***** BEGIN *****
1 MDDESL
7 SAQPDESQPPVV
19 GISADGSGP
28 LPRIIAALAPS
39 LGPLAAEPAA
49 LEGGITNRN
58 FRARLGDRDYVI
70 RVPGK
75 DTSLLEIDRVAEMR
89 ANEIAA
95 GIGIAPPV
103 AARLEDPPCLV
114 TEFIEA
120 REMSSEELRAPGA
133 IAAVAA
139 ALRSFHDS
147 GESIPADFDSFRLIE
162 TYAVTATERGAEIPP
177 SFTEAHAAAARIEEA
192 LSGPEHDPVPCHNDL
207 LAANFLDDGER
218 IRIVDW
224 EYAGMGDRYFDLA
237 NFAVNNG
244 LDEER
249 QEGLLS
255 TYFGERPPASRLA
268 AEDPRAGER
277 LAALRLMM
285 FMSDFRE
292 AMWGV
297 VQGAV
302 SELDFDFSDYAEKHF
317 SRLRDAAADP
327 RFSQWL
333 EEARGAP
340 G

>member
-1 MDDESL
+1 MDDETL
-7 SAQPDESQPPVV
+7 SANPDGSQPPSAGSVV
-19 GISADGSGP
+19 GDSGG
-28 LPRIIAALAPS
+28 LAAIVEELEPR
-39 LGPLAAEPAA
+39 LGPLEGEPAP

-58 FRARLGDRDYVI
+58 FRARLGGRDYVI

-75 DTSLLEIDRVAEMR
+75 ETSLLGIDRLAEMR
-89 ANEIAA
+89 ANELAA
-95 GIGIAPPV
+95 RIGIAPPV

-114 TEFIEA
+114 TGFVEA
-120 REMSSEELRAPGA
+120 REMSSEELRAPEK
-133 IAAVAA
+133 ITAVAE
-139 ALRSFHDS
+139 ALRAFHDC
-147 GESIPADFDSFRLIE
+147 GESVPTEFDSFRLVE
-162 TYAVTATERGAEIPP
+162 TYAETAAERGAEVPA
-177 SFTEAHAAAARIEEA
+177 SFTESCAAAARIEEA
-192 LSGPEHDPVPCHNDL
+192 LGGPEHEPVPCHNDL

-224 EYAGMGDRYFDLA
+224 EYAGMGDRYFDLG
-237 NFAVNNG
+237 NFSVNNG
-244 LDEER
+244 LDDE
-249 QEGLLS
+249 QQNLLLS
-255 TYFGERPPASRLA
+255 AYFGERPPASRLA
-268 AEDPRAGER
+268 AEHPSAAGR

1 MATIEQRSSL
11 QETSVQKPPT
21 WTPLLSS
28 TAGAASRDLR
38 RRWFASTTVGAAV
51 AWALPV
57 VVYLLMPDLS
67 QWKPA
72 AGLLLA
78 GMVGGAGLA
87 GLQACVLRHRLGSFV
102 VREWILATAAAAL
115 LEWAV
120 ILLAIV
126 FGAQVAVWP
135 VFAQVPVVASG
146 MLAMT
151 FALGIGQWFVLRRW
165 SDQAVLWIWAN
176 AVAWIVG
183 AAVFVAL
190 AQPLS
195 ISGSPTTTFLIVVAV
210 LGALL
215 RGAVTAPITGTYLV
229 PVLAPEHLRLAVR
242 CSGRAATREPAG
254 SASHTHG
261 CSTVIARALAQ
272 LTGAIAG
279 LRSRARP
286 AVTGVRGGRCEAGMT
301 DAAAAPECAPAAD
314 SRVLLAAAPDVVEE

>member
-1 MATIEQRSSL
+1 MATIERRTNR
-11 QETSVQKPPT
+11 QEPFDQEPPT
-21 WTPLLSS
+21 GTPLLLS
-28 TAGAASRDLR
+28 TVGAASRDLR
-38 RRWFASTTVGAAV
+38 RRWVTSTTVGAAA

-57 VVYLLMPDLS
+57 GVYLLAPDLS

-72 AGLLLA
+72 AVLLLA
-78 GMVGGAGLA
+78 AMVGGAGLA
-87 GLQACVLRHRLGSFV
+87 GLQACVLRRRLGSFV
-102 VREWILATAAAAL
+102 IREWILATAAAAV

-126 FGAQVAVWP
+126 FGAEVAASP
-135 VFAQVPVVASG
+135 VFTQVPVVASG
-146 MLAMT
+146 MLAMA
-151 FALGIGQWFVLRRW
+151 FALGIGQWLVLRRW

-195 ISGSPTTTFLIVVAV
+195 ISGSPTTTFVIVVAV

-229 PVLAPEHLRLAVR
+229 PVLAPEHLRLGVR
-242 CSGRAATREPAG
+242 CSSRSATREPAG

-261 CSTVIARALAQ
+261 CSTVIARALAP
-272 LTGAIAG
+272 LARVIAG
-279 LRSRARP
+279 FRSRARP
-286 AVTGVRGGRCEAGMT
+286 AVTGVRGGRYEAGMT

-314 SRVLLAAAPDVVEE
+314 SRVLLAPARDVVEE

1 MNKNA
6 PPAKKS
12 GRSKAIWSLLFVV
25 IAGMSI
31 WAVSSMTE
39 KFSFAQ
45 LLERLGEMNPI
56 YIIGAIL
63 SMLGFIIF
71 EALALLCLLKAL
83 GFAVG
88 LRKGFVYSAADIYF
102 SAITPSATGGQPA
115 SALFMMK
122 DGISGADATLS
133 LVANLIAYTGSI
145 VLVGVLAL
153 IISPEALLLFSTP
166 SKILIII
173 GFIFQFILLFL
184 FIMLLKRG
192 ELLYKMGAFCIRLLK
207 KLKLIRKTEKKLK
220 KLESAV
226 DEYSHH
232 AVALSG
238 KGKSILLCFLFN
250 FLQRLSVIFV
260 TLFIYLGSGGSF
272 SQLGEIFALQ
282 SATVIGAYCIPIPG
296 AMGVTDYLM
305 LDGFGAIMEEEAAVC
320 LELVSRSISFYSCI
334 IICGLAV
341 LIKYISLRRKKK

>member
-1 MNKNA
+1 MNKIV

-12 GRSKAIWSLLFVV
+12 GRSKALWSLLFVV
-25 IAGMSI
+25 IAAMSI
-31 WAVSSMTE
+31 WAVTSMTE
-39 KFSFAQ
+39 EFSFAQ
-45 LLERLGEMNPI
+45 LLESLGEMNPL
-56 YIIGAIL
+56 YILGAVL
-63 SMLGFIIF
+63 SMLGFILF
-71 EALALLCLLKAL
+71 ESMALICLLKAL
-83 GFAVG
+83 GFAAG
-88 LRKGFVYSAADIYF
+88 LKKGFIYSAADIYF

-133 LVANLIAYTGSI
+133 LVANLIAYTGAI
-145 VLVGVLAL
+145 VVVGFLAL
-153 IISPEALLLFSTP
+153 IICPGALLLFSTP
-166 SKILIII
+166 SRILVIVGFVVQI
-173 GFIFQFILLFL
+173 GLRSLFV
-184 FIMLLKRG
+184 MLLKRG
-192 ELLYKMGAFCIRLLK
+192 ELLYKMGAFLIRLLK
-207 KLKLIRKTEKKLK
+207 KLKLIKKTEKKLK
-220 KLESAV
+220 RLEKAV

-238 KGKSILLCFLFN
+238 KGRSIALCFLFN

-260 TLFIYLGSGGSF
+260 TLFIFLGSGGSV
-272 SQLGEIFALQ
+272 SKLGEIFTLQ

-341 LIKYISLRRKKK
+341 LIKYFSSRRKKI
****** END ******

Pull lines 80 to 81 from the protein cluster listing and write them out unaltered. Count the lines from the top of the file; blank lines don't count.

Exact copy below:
+249 QQNLLLS
-255 TYFGERPPASRLA